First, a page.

Megumi Asada ’17, a former AWM officer, wrote the following post while visiting graduate schools in spring of 2017. They are currently teaching high school math through a teaching nonprofit called Blue Engine. The following year, they will be studying math at Cambridge on a Herchel Smith Fellowship. Feel free to contact them with questions!
While traveling for a grad school visit it dawned on me that most of what I’ve learned about the application/admission process for math PhD programs has been by word of mouth. It’s a stressful process with many components. Another senior from Williams mentioned how it’s a shame that those of us struggling through this mostly kept to ourselves when we could’ve suffered together.
I hope this can serve as a first (baby) step in demystifying this process for anyone who’s considering math grad school and for those who are just curious.
Sitting at the airport the day before the visiting students day was really bizarre. My imposter syndrome was on overdrive to the point where it was kind of funny. It felt as though my name would one day rise in the ranks of infamy among the other renowned large-scale con artists. There’s an art, I guess, to being a sleepy, unprepared twenty-something on your way to visit a school where you may one day get a PhD.
I was pretty nervous about my meetings with faculty. It had taken me long enough to be convinced that I could go to my Williams professors for advice. Something about being in a new space with people who work with PhD students made me feel especially unworthy of these peoples’ time. Thankfully, none of them had expected me to understand their research beforehand. Despite my efforts, reading lists of cryptic publication titles more frightened than excited me.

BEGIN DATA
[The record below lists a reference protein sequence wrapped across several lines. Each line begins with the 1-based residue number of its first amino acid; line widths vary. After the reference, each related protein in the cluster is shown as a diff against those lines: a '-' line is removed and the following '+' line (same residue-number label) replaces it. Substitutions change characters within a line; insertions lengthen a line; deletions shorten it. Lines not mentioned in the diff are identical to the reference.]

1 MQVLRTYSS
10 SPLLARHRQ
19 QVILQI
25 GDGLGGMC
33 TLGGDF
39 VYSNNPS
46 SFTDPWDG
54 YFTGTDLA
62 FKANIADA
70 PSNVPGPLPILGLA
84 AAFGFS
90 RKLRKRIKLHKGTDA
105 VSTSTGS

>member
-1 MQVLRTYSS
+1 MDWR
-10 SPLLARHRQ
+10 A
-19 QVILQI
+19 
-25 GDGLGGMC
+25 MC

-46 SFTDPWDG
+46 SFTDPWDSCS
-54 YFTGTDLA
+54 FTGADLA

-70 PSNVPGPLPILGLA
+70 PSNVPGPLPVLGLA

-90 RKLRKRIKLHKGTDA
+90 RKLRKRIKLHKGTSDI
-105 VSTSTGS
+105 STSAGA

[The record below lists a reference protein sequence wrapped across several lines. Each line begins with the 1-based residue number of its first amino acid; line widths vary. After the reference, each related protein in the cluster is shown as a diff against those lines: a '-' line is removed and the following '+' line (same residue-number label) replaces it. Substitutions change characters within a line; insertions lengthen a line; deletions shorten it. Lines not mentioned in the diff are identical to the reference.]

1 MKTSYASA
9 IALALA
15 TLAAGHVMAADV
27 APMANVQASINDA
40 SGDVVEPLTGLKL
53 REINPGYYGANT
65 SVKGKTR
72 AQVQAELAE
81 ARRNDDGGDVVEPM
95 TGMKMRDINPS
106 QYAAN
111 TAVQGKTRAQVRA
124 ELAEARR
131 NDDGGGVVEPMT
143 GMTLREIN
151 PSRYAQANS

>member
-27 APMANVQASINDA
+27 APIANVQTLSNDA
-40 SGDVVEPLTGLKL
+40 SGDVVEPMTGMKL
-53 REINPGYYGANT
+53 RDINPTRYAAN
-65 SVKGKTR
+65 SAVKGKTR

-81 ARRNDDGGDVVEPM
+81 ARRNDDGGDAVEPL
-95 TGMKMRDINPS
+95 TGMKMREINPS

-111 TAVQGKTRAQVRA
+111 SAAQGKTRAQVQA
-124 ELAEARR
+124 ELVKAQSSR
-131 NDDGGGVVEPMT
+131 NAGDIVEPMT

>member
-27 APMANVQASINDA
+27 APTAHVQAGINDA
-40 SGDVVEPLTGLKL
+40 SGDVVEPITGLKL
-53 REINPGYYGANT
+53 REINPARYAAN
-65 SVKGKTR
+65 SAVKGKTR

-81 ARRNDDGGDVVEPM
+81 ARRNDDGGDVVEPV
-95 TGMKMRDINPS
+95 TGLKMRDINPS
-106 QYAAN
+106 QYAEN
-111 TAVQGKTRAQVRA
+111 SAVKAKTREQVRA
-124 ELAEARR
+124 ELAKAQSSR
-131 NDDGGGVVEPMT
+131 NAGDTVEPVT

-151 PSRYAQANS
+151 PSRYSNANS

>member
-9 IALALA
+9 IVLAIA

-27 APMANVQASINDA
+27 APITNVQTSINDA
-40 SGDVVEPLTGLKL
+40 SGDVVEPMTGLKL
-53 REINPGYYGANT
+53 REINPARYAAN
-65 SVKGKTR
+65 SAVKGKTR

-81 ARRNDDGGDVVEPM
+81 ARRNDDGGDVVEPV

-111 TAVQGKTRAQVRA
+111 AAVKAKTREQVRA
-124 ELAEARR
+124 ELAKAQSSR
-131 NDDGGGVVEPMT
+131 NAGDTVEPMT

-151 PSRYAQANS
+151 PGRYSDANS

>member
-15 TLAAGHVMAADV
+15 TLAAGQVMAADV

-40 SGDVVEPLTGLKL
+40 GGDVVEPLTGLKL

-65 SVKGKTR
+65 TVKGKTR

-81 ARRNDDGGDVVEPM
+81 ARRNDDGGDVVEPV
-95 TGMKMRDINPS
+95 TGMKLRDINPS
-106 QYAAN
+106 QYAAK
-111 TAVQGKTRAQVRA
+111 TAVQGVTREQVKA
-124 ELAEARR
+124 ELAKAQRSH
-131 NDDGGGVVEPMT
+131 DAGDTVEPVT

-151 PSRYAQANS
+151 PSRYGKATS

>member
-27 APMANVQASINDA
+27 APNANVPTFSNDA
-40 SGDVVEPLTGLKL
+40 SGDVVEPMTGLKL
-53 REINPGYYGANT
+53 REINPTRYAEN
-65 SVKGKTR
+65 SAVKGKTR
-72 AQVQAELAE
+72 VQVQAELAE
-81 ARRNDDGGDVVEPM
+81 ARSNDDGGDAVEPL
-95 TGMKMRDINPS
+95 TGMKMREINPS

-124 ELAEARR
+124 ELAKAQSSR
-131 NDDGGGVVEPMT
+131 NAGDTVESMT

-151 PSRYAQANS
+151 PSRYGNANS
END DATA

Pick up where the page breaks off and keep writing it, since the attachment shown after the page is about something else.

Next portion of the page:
For most of the day I wasn’t in the best mood, as I wasn’t feeling particularly drawn to any specific research topic from my first few faculty meetings. When asked, I called myself a geometry/topology person, but this started to feel like an elaborate lie, as there’s definitely some geometry and topology out there that I don’t care for.
I got lucky with my third faculty meeting where I was introduced to a really cool problem in random matrix theory. This was weird for me because typically the word “matrix” elicits a deep visceral cringe. It was a kind reminder of what it feels like when something new just clicks and captivates you.
Afterwards I had a really nice conversation with another student from another small liberal arts college about feeling intimidated by students from large universities with accredited graduate programs. Some exchanged inside jokes amongst themselves about famous mathematicians they’ve met. For me, it served as a reminder that I’m but a potential guest in this elite, old boys club. Still, it was really nice to hear from other people who felt like they didn’t belong among the scary people.
I wish I could say that the visiting day I went to was the best thing ever, that the gods bestowed upon me all the rays of light and confidence I could wish for, but that wasn’t how things went. It was mostly stressful and overwhelming, but there were good bits and moments when friends and complete strangers took the time to affirm me and my concerns.
For now, I’ll have to remain undecided on how I’ll be spending the next few years. Wishing the best of luck to other seniors scrambling to figure out their post-graduate plans.